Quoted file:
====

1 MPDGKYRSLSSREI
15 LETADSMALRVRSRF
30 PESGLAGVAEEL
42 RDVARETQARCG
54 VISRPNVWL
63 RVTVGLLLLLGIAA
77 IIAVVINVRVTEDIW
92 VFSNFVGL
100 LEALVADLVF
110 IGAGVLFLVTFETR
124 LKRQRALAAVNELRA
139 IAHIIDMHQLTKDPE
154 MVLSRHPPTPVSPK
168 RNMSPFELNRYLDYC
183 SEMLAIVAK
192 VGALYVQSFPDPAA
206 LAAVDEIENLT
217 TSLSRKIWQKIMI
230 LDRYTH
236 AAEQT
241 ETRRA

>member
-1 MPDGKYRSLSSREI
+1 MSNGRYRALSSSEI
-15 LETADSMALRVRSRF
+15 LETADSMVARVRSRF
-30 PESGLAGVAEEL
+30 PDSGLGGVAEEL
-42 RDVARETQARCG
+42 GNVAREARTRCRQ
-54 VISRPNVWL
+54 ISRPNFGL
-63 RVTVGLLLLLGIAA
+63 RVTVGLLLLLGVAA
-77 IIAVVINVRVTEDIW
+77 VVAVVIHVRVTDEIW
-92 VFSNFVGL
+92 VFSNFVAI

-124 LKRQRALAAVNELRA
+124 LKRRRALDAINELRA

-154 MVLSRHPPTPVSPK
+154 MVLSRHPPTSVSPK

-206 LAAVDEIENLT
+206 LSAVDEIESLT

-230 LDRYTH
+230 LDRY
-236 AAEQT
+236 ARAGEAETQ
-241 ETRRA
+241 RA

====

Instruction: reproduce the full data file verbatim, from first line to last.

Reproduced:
1 MPDGKYRSLSSREI
15 LETADSMALRVRSRF
30 PESGLAGVAEEL
42 RDVARETQARCG
54 VISRPNVWL
63 RVTVGLLLLLGIAA
77 IIAVVINVRVTEDIW
92 VFSNFVGL
100 LEALVADLVF
110 IGAGVLFLVTFETR
124 LKRQRALAAVNELRA
139 IAHIIDMHQLTKDPE
154 MVLSRHPPTPVSPK
168 RNMSPFELNRYLDYC
183 SEMLAIVAK
192 VGALYVQSFPDPAA
206 LAAVDEIENLT
217 TSLSRKIWQKIMI
230 LDRYTH
236 AAEQT
241 ETRRA

>member
-1 MPDGKYRSLSSREI
+1 MSNGRYRALSSSEI
-15 LETADSMALRVRSRF
+15 LETADSMVARVRSRF
-30 PESGLAGVAEEL
+30 PDSGLGGVAEEL
-42 RDVARETQARCG
+42 GNVAREARTRCRQ
-54 VISRPNVWL
+54 ISRPNFGL
-63 RVTVGLLLLLGIAA
+63 RVTVGLLLLLGVAA
-77 IIAVVINVRVTEDIW
+77 VVAVVIHVRVTDEIW
-92 VFSNFVGL
+92 VFSNFVAI

-124 LKRQRALAAVNELRA
+124 LKRRRALDAINELRA

-154 MVLSRHPPTPVSPK
+154 MVLSRHPPTSVSPK

-206 LAAVDEIENLT
+206 LSAVDEIESLT

-230 LDRYTH
+230 LDRY
-236 AAEQT
+236 ARAGEAETQ
-241 ETRRA
+241 RA